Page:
May 18, 2024
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May 18, 2024
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Artist and Investor Join Together in NFT Art Project

Shaul Hen, of Fleetwood, owner of a digital marketing agency specializing in the Jewish world and co-founder/chief technology officer of Daily Giving, is partnering with artist Marlene Burns of Arizona on a new NFT project.

NFTS (non-fungible tokens) are electronic identifiers confirming a digital collectible is real by recording the details on a database known as a blockchain.

Hen describes Burns as an artist who has spent over five decades perfecting her unique brand of abstract expressionism, “a style that incorporates both her spirituality and steadfast devotion to creating honest portrayals of the modern world. By entering the NFT space, she is keeping time-honored traditions alive in the digital era.”

Hen added: “Her NFT collections include abstract images inspired by her Judaic heritage. Devoted to her art, she is poised to be a fixture in the NFT space for years to come.”

Burns explained that abstract impressionism is “like spilling my guts on a canvas. I look at the canvas. Whatever inspires me in the morning, that’s what comes out. For me, it’s all about the process of painting.”

After receiving her art degree, Burns was hired to paint religious imagery on stained glass church windows. “The studio owner understood that religious art in a sanctuary has to be more than just pretty; It has to hold people.”

Burns believes “the majority of people don’t like abstract art because they can’t make sense of it. For those who do, they have something that holds them; [the artist] has to communicate something.”

Twelve years ago, Burns confronted a rabbi who didn’t understand the “big deal” about Shema. She went home, but couldn’t sleep. In the morning, she looked up at the sky and said, “Just give me a sign.” Burns squirted a big arc on canvas. She recalled a Midrash of Yaakov on his deathbed, with his 12 sons saying Shema in unison. “I tilted the canvas and 12 drips came down from that arc.”

Burns continued: “As it happens with a series, I never know if it’s going to be a series. I just paint a painting. If I stay on that path, it becomes a series. I am about Jewish education and painting. That’s how the sacred intention series came to be.”

“Avinu Malkeinu” is her favorite of this series. She had read the history of this prayer, written during a drought. “I decided to start with a wet canvas, not only for the rain that ultimately came, but also the tears. Rabbi Akiva, author of ‘Avinu Malkeinu,’ said rather than begging for rain, do with us what you will; that is the trust we have in you. When I started to paint this piece, I used a spray bottle while listening to Barbra Streisand’s rendition of ‘Avinu Malkeinu.’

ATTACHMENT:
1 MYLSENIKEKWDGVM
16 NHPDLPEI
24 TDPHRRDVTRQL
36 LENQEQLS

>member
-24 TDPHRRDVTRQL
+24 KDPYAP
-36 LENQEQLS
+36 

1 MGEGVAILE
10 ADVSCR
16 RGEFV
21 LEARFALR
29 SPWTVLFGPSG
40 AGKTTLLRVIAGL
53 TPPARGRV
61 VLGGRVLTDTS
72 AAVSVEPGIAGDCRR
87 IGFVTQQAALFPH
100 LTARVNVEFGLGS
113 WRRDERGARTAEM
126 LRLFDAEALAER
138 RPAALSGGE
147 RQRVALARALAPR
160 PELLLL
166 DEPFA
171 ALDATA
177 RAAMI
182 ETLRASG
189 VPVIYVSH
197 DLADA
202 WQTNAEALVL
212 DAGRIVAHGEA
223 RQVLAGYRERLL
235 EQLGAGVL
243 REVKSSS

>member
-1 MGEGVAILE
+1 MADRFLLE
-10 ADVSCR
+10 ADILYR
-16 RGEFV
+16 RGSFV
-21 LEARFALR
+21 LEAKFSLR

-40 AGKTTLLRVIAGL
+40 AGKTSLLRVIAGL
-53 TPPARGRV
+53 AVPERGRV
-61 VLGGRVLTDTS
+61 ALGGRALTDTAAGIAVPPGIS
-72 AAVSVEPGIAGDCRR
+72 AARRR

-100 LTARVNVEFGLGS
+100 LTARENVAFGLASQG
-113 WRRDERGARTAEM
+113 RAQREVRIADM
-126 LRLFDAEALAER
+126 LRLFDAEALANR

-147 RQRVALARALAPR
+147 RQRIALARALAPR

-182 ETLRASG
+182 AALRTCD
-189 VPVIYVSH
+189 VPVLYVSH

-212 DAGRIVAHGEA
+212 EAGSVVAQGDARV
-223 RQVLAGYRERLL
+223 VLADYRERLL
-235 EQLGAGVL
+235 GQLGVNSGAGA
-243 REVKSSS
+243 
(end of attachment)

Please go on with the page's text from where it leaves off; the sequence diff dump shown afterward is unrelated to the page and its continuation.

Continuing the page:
“Everything about that painting, from start to finish, the process, the whole experience for me, listening to a voice singing it, crying the words, the history of the story, everything about it fit perfectly.” It was purchased by a San Diego congregation to honor their rabbi who had fallen ill.

Burns’ second series are Hebrew words. Both series are now digital. “Each painting has a text,” she said, “explaining where I’m coming from as an artist and educator, the use of certain colors and translations of prayers. They became important adjuncts to the paintings, which were really nothing without the explanation; just pretty abstracts.

“I toggle back and forth between these two series,” Burns reflected. “I don’t see leaving the Judaic world. I have enough material to keep going until I can’t paint any longer.”

Burns and Hen connected on LinkedIn five years ago. “He said he loved my work. He was building websites and was connected with Jewish organizations.” Hen asked to use her pictures to complement his work.

Looking at NFT platforms, Burns said: “My son’s been pushing me for years to check this new digital world; 30 years ago, investors in art would buy a piece either by somebody moderately well-known or not well-known hoping to be discovered, or from somebody well-known—and wait for them to die.

“We’ve been trained to want faster results,” Burns continued. “I have friends who invested in art, holding on to pieces for years, thinking ultimately, they’re going to be worth a fortune.” Burns described one friend doing just that. “I said, ‘You’ve waited 50 years; in the new digital world, people buy and sell hourly.”

Regarding his new collaboration, Burns said: “Hen approached me to partner together. I said, ‘I’ll take care of the business. You keep painting and provide me with images.

“I believe NFTs are the new way to invest in art,” Burns continued. “People will see financial results sooner. I’m excited about the NFTs we’re placing on different platforms all over the world. Just have fun and have as many people as possible to be able to share it.”

Visit the website for this project—

By Judy Berger


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